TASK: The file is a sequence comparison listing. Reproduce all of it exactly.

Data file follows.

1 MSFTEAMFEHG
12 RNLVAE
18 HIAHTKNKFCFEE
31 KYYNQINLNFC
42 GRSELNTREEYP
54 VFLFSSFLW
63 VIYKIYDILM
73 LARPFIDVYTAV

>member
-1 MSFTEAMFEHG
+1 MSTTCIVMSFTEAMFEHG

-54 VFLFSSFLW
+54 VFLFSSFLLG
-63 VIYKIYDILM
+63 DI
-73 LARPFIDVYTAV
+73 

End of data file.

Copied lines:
1 MSFTEAMFEHG
12 RNLVAE
18 HIAHTKNKFCFEE
31 KYYNQINLNFC
42 GRSELNTREEYP
54 VFLFSSFLW
63 VIYKIYDILM
73 LARPFIDVYTAV

>member
-1 MSFTEAMFEHG
+1 MSTTCIVMSFTEAMFEHG

-54 VFLFSSFLW
+54 VFLFSSFLLG
-63 VIYKIYDILM
+63 DI
-73 LARPFIDVYTAV
+73 